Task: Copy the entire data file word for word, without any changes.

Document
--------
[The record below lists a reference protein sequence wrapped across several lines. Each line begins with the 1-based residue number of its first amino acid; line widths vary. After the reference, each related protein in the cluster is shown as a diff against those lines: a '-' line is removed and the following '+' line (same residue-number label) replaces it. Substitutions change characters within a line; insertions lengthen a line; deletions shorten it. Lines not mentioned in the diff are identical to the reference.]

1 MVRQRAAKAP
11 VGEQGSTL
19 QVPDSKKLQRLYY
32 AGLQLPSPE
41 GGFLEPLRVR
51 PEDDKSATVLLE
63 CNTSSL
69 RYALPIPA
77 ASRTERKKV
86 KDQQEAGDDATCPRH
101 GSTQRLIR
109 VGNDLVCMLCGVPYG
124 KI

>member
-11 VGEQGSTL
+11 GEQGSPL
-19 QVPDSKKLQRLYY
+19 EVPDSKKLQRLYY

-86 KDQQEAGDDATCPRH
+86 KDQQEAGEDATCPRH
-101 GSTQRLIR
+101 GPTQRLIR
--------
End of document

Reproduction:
[The record below lists a reference protein sequence wrapped across several lines. Each line begins with the 1-based residue number of its first amino acid; line widths vary. After the reference, each related protein in the cluster is shown as a diff against those lines: a '-' line is removed and the following '+' line (same residue-number label) replaces it. Substitutions change characters within a line; insertions lengthen a line; deletions shorten it. Lines not mentioned in the diff are identical to the reference.]

1 MVRQRAAKAP
11 VGEQGSTL
19 QVPDSKKLQRLYY
32 AGLQLPSPE
41 GGFLEPLRVR
51 PEDDKSATVLLE
63 CNTSSL
69 RYALPIPA
77 ASRTERKKV
86 KDQQEAGDDATCPRH
101 GSTQRLIR
109 VGNDLVCMLCGVPYG
124 KI

>member
-11 VGEQGSTL
+11 GEQGSPL
-19 QVPDSKKLQRLYY
+19 EVPDSKKLQRLYY

-86 KDQQEAGDDATCPRH
+86 KDQQEAGEDATCPRH
-101 GSTQRLIR
+101 GPTQRLIR